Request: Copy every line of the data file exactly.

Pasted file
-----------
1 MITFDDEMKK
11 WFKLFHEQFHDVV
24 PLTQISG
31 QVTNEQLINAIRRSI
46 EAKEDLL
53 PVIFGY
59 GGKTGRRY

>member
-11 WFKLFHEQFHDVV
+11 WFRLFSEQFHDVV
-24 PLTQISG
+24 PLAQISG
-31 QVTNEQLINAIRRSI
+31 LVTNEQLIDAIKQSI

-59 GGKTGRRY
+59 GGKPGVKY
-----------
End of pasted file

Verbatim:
1 MITFDDEMKK
11 WFKLFHEQFHDVV
24 PLTQISG
31 QVTNEQLINAIRRSI
46 EAKEDLL
53 PVIFGY
59 GGKTGRRY

>member
-11 WFKLFHEQFHDVV
+11 WFRLFSEQFHDVV
-24 PLTQISG
+24 PLAQISG
-31 QVTNEQLINAIRRSI
+31 LVTNEQLIDAIKQSI

-59 GGKTGRRY
+59 GGKPGVKY